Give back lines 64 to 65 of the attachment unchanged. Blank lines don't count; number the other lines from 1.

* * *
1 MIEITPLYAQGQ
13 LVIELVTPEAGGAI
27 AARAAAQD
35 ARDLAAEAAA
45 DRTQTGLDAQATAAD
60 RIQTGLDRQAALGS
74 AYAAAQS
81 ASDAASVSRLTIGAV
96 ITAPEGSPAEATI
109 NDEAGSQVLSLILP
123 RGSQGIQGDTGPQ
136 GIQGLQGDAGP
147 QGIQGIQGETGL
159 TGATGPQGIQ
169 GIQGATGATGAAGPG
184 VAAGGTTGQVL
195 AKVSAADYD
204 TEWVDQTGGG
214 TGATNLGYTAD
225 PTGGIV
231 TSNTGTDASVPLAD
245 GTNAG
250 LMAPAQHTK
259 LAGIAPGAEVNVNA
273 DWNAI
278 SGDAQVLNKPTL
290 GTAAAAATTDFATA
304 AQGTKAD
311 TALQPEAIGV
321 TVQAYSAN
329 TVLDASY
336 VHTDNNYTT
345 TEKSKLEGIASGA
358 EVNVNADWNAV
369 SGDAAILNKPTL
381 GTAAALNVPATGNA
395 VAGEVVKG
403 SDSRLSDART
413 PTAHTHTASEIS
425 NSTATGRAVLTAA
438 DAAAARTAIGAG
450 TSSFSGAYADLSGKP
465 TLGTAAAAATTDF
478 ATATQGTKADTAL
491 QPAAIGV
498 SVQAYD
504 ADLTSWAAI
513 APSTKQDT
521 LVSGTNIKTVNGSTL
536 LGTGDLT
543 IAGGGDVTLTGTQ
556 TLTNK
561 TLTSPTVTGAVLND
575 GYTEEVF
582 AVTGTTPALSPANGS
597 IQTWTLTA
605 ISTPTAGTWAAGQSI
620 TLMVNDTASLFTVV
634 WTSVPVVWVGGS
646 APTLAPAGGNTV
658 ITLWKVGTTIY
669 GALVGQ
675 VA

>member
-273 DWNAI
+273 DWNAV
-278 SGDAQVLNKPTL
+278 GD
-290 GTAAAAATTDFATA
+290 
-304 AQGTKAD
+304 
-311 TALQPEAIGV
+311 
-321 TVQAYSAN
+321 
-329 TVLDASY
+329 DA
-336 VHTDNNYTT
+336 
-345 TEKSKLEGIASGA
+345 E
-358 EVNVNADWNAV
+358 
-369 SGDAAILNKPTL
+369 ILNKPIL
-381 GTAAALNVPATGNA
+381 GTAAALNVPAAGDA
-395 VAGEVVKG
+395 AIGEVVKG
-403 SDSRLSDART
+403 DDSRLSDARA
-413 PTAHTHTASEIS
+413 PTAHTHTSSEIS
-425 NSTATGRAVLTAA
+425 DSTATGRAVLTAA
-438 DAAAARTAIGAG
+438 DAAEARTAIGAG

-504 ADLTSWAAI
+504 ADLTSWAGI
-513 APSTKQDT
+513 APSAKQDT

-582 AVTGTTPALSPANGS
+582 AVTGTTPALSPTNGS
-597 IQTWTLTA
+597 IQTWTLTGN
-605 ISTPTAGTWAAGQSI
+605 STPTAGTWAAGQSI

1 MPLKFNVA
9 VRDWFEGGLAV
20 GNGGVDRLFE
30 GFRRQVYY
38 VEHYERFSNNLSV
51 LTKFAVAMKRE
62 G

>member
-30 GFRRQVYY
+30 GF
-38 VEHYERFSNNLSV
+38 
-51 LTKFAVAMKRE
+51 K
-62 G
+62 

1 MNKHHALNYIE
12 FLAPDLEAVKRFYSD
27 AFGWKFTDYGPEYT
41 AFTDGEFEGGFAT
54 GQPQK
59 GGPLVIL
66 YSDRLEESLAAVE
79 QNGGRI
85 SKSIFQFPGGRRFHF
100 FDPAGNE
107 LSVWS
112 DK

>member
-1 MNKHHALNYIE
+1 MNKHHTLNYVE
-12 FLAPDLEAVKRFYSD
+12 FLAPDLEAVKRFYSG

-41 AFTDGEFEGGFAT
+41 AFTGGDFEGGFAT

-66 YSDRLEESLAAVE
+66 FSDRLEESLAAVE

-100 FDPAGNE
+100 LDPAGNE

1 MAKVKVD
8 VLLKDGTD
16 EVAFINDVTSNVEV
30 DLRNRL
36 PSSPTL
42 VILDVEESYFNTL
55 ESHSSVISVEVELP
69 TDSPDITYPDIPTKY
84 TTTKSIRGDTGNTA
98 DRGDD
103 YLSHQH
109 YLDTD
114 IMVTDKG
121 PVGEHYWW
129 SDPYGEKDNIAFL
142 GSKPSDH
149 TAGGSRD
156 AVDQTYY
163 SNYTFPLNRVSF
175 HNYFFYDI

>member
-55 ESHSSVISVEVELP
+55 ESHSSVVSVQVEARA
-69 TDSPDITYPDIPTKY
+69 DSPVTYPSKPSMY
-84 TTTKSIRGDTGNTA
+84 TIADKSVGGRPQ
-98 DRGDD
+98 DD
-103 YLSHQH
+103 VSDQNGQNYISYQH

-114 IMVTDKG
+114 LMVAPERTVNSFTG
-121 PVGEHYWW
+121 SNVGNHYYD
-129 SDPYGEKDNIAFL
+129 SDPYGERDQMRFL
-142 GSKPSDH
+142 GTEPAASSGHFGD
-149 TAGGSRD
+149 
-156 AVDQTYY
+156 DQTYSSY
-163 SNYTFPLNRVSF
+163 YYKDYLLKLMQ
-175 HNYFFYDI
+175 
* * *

>member
-273 DWNAI